Grau T.,University Clinics Tuebingen | Artemyev N.O.,University of Iowa | Rosenberg T.,Kennedy Center | Rosenberg T.,The Gordon Norrie Center for Genetic Eye Disease | And 11 more authors.
Human Molecular Genetics | Year: 2011

Mutations in the gene encoding the catalytic subunit of the cone photoreceptor phosphodiesterase (PDE6C) have been recently reported in patients with autosomal recessive inherited achromatopsia (ACHM) and early-onset cone photoreceptor dysfunction. Here we present the results of a comprehensive study on PDE6C mutations including the mutation spectrum, its prevalence in a large cohort of ACHM/cone dysfunction patients, the clinical phenotype and the functional characterization of mutant PDE6C proteins. Twelve affected patients from seven independent families segregating PDE6C mutations were identified in our total patient cohort of 492 independent families. Eleven different PDE6C mutations were found including two nonsense mutations, three mutations affecting transcript splicing as shown by minigene assays, one 1 bp-insertion and five missense mutations. We also performed a detailed functional characterization of six missense mutations applying the baculovirus system to express recombinant mutant and wildtype chimeric PDE6C/PDE5 proteins in Sf9 insect cells. Purified proteins were analyzed using Western blotting, phosphodiesterase (PDE) activity measurements as well as inhibition assays by zaprinast and PΓ. Four of the six PDE6C missense mutations led to baseline PDE activities and most likely represent functional null alleles. For two mutations, p.E790K and p.Y323N, we observed reduction in PDE activity of approximately 60% and 80%, respectively. We also observed differences for PΓ inhibition. The p.E790K mutant, with an IC50 value of 2.7 nm is 20.7-fold more sensitive for PΓ inhibition, whereas the p.Y323N mutant with an IC50 of 158 nm is 3-fold less sensitive when compared with the wildtype control. © The Author 2010. Published by Oxford University Press. All rights reserved.


PubMed | University Clinics Tuebingen and Technion - Israel Institute of Technology
Type: | Journal: Experimental eye research | Year: 2014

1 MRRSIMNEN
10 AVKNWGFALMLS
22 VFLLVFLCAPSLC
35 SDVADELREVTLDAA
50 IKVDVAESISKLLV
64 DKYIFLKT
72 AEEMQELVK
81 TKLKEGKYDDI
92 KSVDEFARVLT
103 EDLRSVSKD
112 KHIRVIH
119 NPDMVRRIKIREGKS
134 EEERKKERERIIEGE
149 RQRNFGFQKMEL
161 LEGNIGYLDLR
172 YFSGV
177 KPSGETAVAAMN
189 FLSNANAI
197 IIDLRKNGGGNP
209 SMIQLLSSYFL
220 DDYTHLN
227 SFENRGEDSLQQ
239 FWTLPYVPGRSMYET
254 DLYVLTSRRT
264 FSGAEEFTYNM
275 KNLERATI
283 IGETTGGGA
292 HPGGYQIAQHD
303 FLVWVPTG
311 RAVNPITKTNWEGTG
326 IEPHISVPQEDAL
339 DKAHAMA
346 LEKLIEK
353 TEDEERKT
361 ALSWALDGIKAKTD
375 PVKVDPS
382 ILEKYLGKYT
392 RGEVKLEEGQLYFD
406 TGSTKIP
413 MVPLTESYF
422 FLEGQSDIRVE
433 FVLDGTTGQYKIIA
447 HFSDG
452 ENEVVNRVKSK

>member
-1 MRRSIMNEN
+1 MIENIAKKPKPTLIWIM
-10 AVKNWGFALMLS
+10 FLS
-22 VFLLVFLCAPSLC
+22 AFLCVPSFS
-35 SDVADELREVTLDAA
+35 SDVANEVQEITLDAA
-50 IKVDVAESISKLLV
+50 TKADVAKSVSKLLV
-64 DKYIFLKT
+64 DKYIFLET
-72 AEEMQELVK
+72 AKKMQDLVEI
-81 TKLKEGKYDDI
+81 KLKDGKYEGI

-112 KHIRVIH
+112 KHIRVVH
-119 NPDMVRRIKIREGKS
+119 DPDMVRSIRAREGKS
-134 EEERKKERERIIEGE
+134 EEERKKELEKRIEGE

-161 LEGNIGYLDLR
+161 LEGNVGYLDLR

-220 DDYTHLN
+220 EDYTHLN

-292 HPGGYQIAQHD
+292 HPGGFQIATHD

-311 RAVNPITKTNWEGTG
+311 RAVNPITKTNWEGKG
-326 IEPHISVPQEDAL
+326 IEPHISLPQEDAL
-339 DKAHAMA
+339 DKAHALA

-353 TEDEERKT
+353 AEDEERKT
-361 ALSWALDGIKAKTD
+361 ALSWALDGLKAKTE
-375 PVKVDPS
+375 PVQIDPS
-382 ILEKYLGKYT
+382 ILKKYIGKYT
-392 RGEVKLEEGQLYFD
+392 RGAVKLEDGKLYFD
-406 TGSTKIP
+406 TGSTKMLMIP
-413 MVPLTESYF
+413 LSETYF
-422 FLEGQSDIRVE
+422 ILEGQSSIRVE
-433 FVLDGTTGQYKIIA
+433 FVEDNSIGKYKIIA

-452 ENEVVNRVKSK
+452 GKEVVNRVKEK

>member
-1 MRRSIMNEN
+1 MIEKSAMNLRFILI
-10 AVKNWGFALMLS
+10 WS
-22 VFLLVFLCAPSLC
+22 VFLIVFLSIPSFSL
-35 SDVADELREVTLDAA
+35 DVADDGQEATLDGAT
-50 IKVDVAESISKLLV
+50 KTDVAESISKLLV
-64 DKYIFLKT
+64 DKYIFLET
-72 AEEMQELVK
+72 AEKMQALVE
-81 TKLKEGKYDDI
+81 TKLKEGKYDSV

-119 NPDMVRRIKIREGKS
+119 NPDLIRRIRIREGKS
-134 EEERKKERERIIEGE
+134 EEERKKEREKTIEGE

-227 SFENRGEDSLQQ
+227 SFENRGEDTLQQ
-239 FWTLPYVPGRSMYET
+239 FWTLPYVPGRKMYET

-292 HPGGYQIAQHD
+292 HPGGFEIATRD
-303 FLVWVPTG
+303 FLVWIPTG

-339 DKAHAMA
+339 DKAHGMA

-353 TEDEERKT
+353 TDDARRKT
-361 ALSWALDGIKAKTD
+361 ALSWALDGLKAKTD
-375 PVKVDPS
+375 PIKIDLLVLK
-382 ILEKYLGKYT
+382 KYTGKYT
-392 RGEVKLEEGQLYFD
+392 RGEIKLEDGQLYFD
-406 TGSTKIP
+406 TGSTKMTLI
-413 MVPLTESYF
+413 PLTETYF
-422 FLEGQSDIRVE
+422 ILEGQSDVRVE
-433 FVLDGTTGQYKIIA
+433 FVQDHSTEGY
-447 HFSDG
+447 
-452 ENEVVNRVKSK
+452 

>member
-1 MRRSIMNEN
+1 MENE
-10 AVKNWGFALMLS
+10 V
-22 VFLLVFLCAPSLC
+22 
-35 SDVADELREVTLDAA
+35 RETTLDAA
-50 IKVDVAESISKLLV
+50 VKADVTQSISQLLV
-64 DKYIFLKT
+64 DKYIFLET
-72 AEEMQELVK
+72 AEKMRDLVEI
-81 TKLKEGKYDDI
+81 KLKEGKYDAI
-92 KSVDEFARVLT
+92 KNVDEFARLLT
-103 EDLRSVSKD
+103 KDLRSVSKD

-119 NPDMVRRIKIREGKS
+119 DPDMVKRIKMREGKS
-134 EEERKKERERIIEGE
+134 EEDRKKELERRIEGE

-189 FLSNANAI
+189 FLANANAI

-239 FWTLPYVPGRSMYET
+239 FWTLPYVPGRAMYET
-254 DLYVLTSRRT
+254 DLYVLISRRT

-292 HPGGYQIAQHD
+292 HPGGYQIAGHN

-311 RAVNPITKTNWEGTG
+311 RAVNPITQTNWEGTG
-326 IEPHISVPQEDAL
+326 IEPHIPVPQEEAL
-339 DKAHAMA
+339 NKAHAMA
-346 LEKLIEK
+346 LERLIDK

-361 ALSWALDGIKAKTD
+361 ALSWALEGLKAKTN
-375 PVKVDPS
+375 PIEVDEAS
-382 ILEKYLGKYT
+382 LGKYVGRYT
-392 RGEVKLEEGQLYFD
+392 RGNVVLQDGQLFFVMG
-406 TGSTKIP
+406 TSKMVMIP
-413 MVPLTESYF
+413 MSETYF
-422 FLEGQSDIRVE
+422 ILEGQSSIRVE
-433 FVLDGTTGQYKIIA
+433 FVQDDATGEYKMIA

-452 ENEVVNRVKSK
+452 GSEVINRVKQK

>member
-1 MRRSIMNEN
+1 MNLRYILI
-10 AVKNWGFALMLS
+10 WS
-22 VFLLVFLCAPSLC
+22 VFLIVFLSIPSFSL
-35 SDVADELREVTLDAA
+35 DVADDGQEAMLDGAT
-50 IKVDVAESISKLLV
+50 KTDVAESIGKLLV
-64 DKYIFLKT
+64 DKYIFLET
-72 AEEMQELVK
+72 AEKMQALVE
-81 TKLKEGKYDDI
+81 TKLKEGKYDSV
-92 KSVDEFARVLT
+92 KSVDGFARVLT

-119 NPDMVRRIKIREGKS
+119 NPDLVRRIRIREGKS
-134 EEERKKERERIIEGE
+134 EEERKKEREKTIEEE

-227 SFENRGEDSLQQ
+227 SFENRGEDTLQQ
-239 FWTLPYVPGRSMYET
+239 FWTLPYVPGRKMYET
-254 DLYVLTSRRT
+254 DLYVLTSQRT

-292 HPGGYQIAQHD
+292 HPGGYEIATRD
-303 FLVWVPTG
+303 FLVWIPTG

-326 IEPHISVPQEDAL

Retinitis pigmentosa (RP) is the most common form of hereditary retinal degeneration. Mutations of the PRCD gene are associated with RP in both dogs and humans. To date, four distinct PRCD mutations have been reported worldwide. Here we report the clinical phenotype of another patient with PRCD mutations, carrying the known p.R18X mutation and a novel missense mutation, p.P25T. This mutation affects a highly conserved amino acid, is predicted to be damaging by several prediction tools, and was not found in the public databases or in 115 ethnically-matched control individuals. The phenotype of this patient resembles that of previously reported patients with PRCD mutations, including bulls eye maculopathy, which appears to be a hallmark of the PRCD-induced phenotype. PRCD encodes for a 54 amino acids long protein with unknown function. The first 20 amino acids appear to encode for a signal peptide (SP), suggesting that PRCD is a secreted protein. To study PRCD secretion, C-terminally myc-tagged PRCD was expressed in cultured cells. Cells and conditioned media were analyzed by Western blot. PRCD was found in both cell extracts and media. However, a truncated PRCD protein lacking the first 20 amino acids was present only in cell extracts and not in media, confirming that PRCD extracellular secretion is mediated by its N-terminal SP. To characterize the secretory pathway of PRCD, various pharmacological agents which interfere with transport of proteins through the ER and Golgi to the plasma membrane were used. PRCD secretion was significantly inhibited by all tested pharmacological agents, confirming that it is secreted through the classic ER/Golgi-dependent secretory pathway. We tested the effect of two mutations on the PRCD protein, and found that p.C2Y, but not p.P25T, affects protein stability, and that neither mutation affects secretion. Our data suggest that PRCD functions as a secreted protein. These findings shed a new light on PRCD function and the etiology of RP.